http://www.techeconomy.it/2014/10/14/che-fine-fara-la-nostra-vita-digitale
    Voting 0
  10. “We don’t realize how ingrained Facebook is in our everyday lives,” a drag queen named Heklina told KNTV in San Jose, Calif. “I was shut out of Facebook for 24 hours and felt like I had a limb chopped off.”

    But few users, until they are faced with a similar situation, are aware of how little control they actually have over something they view as their own — their pages, their posts, their photos.

    “When Facebook makes a termination decision, it’s potentially life-altering for some people,” said Eric Goldman, a professor of law at Santa Clara University in California and co-director of the High Tech Law Institute there. “They’re cut off to access to their communities” and possibly to their clients.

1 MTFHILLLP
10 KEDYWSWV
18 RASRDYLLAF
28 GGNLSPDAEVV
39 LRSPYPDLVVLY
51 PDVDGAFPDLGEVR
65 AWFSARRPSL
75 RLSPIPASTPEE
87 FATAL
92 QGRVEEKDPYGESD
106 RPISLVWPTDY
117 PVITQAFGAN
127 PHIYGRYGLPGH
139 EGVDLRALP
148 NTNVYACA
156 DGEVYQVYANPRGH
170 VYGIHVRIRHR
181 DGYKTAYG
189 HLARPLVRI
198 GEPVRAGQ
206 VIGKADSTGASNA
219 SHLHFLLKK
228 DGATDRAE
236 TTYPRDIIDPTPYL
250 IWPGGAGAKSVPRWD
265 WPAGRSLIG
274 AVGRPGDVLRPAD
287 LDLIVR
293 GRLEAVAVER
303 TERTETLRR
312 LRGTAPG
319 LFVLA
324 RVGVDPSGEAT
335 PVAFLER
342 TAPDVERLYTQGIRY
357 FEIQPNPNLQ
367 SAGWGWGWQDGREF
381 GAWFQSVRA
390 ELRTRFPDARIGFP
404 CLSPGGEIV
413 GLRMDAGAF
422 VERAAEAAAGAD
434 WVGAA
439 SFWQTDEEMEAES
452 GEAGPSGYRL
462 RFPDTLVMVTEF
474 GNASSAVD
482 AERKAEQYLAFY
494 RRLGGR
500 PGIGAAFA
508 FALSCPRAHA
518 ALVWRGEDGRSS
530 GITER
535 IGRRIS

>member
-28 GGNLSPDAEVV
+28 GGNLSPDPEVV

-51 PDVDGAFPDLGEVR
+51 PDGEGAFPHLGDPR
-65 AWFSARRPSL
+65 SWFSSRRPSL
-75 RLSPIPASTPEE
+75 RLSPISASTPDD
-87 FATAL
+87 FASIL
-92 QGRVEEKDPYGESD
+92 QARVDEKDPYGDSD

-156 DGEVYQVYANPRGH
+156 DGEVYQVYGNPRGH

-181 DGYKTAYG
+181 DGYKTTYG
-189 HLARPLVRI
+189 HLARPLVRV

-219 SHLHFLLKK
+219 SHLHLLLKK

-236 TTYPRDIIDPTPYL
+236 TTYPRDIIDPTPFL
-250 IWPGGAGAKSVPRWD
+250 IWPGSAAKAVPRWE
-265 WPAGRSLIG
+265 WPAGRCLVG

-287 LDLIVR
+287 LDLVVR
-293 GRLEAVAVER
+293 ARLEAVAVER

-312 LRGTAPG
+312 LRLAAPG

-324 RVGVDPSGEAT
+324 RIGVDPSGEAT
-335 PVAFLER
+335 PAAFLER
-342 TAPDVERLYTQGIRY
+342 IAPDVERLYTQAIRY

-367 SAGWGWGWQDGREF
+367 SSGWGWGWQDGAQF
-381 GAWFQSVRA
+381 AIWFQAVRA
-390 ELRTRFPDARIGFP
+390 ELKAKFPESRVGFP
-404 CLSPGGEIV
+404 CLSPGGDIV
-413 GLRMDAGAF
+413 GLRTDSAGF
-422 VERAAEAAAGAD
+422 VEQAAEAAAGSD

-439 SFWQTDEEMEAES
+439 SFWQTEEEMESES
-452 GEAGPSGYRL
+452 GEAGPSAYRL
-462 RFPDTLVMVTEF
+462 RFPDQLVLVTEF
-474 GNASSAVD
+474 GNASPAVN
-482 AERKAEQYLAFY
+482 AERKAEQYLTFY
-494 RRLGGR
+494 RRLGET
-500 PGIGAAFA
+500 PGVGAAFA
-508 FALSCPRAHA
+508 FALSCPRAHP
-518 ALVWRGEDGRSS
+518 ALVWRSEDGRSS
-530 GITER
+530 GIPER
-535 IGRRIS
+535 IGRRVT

That is not to say that Professor Goldman thinks social media platforms should be completely unregulated. And, he said, Facebook and other social media companies largely do a good job of monitoring so many users and posts.

    His and others’ main criticism focuses on transparency.

    “The average person’s soapbox is now digital, and we’re now in a world where the large social media companies have a governmentlike ability to set social norms,” said Lee Rowland, a staff lawyer with the American Civil Liberties Union. “It’s a massive power and it comes with a responsibility.”

    These questions arise with all social media, but the relationship users have with Facebook is particularly passionate, Professor Goldman said. Even as some say its impact is waning, it still provides 1.3 billion people — compared, say, to Twitter’s 271 million active monthly users — with access to news about their friends and to community groups.
    http://www.nytimes.com/2014/09/20/you...-facebook-and-wondering-why.html?_r=0
    Voting 0